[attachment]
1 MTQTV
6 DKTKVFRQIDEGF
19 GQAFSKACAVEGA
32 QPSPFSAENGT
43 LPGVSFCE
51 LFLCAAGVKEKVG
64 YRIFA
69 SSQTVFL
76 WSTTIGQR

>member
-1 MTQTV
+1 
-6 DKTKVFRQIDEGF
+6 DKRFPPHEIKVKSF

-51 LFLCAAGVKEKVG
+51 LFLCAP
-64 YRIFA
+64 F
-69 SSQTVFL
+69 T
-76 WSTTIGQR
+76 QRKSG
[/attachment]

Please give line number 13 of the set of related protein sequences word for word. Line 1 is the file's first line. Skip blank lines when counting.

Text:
-6 DKTKVFRQIDEGF